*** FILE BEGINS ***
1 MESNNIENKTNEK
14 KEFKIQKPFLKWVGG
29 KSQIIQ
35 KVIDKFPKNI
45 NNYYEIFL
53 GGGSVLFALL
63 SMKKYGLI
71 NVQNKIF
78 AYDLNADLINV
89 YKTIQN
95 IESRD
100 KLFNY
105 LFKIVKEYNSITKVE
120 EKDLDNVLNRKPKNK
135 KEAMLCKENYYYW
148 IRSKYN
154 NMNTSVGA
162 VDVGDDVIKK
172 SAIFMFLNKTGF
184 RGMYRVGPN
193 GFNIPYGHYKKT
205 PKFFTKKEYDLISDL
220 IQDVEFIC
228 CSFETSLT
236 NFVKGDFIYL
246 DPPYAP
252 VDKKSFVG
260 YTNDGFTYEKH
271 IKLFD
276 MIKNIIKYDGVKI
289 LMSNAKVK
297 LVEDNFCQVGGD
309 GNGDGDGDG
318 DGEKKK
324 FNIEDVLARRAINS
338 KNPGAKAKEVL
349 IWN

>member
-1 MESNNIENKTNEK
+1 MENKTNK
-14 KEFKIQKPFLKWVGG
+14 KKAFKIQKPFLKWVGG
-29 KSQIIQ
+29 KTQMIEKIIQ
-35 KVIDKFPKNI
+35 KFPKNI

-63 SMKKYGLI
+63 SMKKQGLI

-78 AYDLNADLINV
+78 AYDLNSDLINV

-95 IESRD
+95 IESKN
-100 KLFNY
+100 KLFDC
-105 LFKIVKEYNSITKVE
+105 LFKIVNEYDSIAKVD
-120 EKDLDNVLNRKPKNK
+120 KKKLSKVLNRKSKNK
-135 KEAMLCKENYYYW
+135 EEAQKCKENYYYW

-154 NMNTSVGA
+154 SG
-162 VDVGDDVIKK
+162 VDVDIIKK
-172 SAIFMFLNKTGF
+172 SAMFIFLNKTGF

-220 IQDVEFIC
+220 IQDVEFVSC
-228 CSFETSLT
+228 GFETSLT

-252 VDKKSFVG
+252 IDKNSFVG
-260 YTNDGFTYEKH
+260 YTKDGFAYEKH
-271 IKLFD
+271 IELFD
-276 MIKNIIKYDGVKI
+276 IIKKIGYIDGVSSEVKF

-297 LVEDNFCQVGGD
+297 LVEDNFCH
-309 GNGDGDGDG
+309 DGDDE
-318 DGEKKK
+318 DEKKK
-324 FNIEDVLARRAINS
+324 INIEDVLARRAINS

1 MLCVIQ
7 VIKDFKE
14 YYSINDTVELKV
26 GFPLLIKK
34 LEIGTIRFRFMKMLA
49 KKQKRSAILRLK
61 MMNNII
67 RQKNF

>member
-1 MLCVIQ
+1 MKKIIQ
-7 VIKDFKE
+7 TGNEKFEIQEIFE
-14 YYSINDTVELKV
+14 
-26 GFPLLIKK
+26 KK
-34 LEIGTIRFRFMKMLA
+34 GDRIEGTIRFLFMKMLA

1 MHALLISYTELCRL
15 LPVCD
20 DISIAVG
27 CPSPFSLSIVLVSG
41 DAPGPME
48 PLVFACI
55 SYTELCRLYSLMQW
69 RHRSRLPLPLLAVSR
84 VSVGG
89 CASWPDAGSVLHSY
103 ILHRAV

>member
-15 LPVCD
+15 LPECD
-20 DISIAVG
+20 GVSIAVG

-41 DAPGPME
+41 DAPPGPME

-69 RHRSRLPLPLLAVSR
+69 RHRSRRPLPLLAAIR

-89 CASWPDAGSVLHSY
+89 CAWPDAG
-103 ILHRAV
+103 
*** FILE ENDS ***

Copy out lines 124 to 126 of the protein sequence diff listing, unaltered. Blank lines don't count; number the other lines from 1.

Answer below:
-69 RHRSRLPLPLLAVSR
+69 RHRSRRPLPLLAAIR

-89 CASWPDAGSVLHSY